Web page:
Thich Quang Duc- The Burning Monk
On June 11, 1963, an American journalist named Malcolm Browne captured possibly one of the most influential photographs ever taken. The photo depicted a Buddhist monk sitting cross-legged in the middle of a Saigon intersection engulfed by flames. When he saw the photo, United States President John F. Kennedy observed, “No news picture in history has generated so much emotion around the world as that one” (Keever, 100). Before 1963, few people in the United States knew much about Vietnam and its impending civil war. Who was the monk in the photo? Why did he set himself on fire? What was the impact of his action? These were questions that many people around the world asked themselves when they saw this picture that remained in their memories.
During the early 1960’s, Ngo Dinh Diem, a Roman Catholic puppet politician put in place by the United States, controlled South Vietnam (Keever Collection, Packet 128). Under President Diem, Buddhists, who made up the majority of the population were persecuted and almost the entire South Vietnamese government was Roman Catholic. Buddhists were subjected to persecution. This included not being allowed to celebrate religious holy days, being forced to convert in order to gain upper status in the military and heavy taxes on Buddhist monasteries (Keever, 93) Catholics controlled the military and received tax exemptions (Keever Collection, Packet 7). President Diem even dedicated the country to the Virgin Mary in 1959. Buddhist leaders sought equality for themselves. They released a list of five demands to the Diem government to make this equality possible. The list of the demands is as follows:
- Lift its ban on flying the traditional Buddhist flag;
- Grant Buddhism the same rights as Catholicism;
- Stop detaining Buddhists;
- Give Buddhist monks and nuns the right to practice and spread their religion; and
- Pay fair compensations to the victim’s families and punish those responsible for their deaths.
Diem ignored the demands, and this led the Buddhists to take action. Buddhist leaders believed that if at least one of them carried out an extreme protest such as self-immolation, their demands would gain the attention they believed they deserved. One of the leading monks, Thich Quang Duc, volunteered to set himself on fire to gain the world’s attention to the atrocities that were occurring in South Vietnam.
Just three days before his self-immolation, Beverly Deepe Keever, interviewed Duc and asked him what was going through his mind and why he was doing this (Keever, 98). Duc, a Mahayana Buddhist and somewhat radical, felt confident that his choice would ensure the Buddhists would not be overlooked in the future. He believed that by giving up his life, future generations would have the freedom to practice Buddhism free of government oppression (Keever Collection, Packet 128).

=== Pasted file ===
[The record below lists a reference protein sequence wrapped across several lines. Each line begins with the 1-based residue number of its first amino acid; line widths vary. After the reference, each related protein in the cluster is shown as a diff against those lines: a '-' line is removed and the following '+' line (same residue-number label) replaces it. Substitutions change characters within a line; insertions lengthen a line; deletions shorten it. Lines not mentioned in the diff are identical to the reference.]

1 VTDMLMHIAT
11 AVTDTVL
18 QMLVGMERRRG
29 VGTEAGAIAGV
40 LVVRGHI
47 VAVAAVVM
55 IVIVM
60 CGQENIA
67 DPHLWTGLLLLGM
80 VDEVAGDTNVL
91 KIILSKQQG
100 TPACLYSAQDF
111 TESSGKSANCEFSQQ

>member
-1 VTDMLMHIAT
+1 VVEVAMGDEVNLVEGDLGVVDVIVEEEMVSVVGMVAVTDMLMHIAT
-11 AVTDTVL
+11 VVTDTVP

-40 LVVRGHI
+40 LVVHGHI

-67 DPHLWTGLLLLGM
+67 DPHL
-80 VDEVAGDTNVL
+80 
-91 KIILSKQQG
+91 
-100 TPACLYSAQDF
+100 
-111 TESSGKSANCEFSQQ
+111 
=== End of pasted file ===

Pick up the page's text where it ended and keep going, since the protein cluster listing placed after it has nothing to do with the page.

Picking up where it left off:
In the evening of June 10, 1963, local Buddhist officials contacted several correspondents of Western newspapers and told them to be prepared for a major story that would develop the following morning. Only one correspondent heeded their advice, Malcolm Browne. At about 9:20 a.m. on June 11, Browne witnessed Duc’s self-immolation, photographed it, and sent it back to the United States to be published as quickly as possible. Browne was the only correspondent with a camera that fateful morning. The next morning Americans saw the photo in a variety of different newspapers, though some, such as the New York Times, chose not to print it believing it was too graphic of a photo to be released to the public.
The photo of Duc became one of the most influential in human history. Several others, including several Buddhists, followed Duc’s example and committed violent suicides to get a religious or political message heard, many occurring during and for the Vietnam War. The photographer, Malcolm Browne, won the Pulitzer Prize in international reporting for that year. Some historians attribute the eventual fall of the Diem regime, which happened later that year, in part to Browne’s photo and the amount of attention it brought to the subject (Keever, 100). Thich Quang Duc sacrifice remained historic and Bev Keever played a small role in his last few days. Keever talks about her interview with Duc in her book, Death Zones and Darling Spies and also has information about the events of 1963 in her collection now located in the Archives & Special Collections, University of Nebraska-Lincoln Libraries.
For more information on Malcolm Browne’s photograph, please visit https://www.ap.org/explore/the-burning-monk/